Academic journal article The Town Planning Review

Governing City-Regions in China: Theoretical Issues and Perspectives for Regional Strategic Planning

Academic journal article The Town Planning Review

Governing City-Regions in China: Theoretical Issues and Perspectives for Regional Strategic Planning

Article excerpt

The transformation of the regional system in China has resulted in polycentric spatial forms in major city-regions. With urban entrepreneurialism prevailing across the country, these polycentric structures lead to an intensive intercity competition for mobile capital. Building on a debate about the problematic nature and fragmented consequences of the entrepreneurial strategy, this article argues that regional strategic planning constitutes a new way for mega-city regions to overcome the negative effects of political fragmentation. To this end, it addresses two specific issues: the location of regional planning in local politics, which it addresses by underscoring the qualitative features of such politics in transitional economies; and a state-theoretical interpretation of what is behind the increasing interest in this level of planning, using the case of the Pearl River Delta strategic plan. It is argued that current regional planning practice can be understood as an important structural and strategic expression of a locally and regionally articulated political processes. It is now being used not only as a new way to reposition regions in the national and global economic landscapes, but also as a way for high-level governments to reassert their functional importance with regard to local economic governance. Rather than shifting territorial development trajectories and coordinating regional growth patterns, regional strategic planning might be little more than a cosmetic make-over that hides the intensifying competition within major city-regions in China.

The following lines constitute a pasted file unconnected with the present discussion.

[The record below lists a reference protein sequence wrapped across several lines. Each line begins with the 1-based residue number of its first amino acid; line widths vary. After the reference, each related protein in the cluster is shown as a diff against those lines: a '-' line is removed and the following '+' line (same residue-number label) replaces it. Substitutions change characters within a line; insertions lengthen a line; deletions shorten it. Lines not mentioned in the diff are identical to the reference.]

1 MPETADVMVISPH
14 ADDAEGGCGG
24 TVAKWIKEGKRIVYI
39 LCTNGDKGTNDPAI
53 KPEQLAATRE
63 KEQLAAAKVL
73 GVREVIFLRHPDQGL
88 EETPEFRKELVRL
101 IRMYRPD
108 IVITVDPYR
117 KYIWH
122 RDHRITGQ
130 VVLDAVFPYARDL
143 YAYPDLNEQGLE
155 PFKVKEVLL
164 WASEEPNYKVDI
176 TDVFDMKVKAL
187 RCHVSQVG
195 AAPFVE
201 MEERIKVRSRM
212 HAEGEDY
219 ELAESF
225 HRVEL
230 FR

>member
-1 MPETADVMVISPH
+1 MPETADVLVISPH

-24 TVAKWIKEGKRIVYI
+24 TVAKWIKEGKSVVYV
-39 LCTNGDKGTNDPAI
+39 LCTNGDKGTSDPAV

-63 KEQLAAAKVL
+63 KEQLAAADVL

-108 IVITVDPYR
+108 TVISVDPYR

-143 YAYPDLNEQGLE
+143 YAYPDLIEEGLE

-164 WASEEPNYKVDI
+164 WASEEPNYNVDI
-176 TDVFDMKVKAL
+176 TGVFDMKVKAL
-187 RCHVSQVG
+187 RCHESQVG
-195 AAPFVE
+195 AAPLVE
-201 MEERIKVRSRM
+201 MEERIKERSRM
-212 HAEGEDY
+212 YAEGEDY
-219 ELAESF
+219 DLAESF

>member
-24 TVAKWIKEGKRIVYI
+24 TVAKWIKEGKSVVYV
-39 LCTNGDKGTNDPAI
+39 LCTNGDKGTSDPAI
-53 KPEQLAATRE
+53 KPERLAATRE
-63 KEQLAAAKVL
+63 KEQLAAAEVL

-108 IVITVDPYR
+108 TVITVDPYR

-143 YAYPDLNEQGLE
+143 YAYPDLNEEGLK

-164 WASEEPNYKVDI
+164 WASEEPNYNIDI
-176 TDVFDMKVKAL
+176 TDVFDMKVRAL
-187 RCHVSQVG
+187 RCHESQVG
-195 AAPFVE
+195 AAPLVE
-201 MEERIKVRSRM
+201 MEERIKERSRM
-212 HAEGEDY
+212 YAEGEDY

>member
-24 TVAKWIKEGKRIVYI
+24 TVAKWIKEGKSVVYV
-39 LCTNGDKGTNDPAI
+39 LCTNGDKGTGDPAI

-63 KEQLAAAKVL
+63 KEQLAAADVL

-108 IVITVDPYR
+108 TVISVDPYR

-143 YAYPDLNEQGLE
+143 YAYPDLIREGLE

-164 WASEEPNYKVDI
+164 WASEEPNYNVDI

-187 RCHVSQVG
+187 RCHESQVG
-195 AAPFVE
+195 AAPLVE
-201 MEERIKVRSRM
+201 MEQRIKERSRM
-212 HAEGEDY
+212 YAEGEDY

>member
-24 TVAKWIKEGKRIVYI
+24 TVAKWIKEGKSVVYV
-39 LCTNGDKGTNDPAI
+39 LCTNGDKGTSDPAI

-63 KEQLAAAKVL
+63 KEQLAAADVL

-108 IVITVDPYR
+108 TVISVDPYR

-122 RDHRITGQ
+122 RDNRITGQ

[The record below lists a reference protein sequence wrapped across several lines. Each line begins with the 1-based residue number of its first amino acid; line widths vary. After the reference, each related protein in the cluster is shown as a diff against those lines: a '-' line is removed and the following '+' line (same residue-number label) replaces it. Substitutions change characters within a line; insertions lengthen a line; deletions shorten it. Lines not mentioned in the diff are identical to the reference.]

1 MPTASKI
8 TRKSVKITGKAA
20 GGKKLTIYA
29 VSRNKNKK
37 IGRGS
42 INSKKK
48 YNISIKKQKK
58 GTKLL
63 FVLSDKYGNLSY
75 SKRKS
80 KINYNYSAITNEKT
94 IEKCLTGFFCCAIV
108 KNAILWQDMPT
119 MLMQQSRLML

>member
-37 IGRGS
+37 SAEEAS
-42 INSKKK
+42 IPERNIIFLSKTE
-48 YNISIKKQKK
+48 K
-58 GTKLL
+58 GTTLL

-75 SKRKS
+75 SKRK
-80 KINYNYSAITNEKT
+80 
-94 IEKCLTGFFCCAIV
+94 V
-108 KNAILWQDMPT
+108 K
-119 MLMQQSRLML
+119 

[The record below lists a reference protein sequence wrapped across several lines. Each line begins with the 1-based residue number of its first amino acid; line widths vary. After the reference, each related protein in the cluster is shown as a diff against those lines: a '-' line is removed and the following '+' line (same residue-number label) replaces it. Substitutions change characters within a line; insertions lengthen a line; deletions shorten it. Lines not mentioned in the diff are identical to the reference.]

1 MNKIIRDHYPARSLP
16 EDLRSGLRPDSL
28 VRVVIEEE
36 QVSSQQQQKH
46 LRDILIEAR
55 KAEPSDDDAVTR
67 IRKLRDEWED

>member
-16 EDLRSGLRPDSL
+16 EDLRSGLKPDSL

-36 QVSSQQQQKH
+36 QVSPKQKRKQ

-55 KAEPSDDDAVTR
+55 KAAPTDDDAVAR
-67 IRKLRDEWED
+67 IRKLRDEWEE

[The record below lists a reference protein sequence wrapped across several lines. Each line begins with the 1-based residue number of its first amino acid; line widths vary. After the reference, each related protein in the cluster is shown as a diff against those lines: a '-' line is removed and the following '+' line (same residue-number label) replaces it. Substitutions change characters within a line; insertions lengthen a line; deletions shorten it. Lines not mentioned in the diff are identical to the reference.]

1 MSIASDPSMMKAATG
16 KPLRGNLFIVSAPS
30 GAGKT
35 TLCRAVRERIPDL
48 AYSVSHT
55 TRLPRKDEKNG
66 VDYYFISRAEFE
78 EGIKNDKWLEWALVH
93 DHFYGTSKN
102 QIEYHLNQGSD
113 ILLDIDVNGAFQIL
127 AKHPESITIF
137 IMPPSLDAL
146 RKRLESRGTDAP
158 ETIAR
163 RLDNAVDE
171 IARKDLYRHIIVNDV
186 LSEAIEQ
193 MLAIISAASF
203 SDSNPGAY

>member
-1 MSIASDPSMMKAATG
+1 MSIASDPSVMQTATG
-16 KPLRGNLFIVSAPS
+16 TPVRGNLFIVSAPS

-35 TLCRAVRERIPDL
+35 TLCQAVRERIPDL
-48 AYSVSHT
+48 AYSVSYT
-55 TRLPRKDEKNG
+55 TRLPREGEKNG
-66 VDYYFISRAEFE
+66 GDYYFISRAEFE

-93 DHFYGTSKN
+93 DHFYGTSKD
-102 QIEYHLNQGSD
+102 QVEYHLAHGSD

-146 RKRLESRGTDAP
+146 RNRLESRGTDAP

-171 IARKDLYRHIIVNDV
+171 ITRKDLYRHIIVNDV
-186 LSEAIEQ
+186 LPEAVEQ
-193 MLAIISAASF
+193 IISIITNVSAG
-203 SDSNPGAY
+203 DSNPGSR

Rethinking city, region and governance in China

The regional system in China has undergone significant transformation because of market reform, globalisation and rapid urbanisation. Many cities and towns that were formerly in peripheral or rural areas have developed into active economic centres linked to world capital investors and consumer markets. The resultant polycentric spatial form has combined with the rise of urban entrepreneurialism, which has increasingly become a key municipal strategy to enhance place-specific socioeconomic assets. This transition has led to intensified intercity competition for mobile capital.

A number of negative externalities arise from this type of regional formation, such as uncoordinated development and environmental degradation. In response to these, different solutions are proposed. Mainstream literature on urban economics supports the idea of using competition to sustain growth, because hyper-competition leads to economic efficiency, which might solve the problems of collective actions. Thereby, state strategic concerns should be minimised. Whatever the intellectual shortcomings and political dangers of this mindset, it appears to be exercising a considerable influence upon the ideology, practice and institutional infrastructure of urban and regional governance in contemporary China.1 On the other hand, there are wide concerns about the negative impacts of political fragmentation, and it is argued that strategic plans should be made to reduce these impacts. The motivations for these concerns are varied, but the objectives have typically been to reposition regions in the national and global economic landscapes, as well as to articulate a coordinated spatial mosaic for key development issues such as land-use regulation, environmental protection and infrastructural provision. However, given the prevailing views that exhort cities to compete against one another, regional strategic planning remains one of the most neglected policy areas in China.

Against this background, this article has two specific tasks. First, it seeks to explore the institutional configuration and politics of regional governance and planning in China. Secondly, using the case of strategic planning undertaken in the Pearl River Delta (PRD), it develops a theoretical interpretation as to why interest is surfacing in relation to this level of planning. …

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